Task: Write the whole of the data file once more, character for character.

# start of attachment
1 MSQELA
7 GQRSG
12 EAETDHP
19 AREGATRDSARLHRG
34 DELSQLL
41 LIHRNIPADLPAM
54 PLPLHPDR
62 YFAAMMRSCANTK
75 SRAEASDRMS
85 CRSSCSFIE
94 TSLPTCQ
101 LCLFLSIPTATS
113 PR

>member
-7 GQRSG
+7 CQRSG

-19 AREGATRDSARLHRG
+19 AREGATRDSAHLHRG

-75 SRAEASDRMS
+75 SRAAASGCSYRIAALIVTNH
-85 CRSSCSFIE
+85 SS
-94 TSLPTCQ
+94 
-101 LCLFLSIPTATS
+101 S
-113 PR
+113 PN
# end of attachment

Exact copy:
1 MSQELA
7 GQRSG
12 EAETDHP
19 AREGATRDSARLHRG
34 DELSQLL
41 LIHRNIPADLPAM
54 PLPLHPDR
62 YFAAMMRSCANTK
75 SRAEASDRMS
85 CRSSCSFIE
94 TSLPTCQ
101 LCLFLSIPTATS
113 PR

>member
-7 GQRSG
+7 CQRSG

-19 AREGATRDSARLHRG
+19 AREGATRDSAHLHRG

-75 SRAEASDRMS
+75 SRAAASGCSYRIAALIVTNH
-85 CRSSCSFIE
+85 SS
-94 TSLPTCQ
+94 
-101 LCLFLSIPTATS
+101 S
-113 PR
+113 PN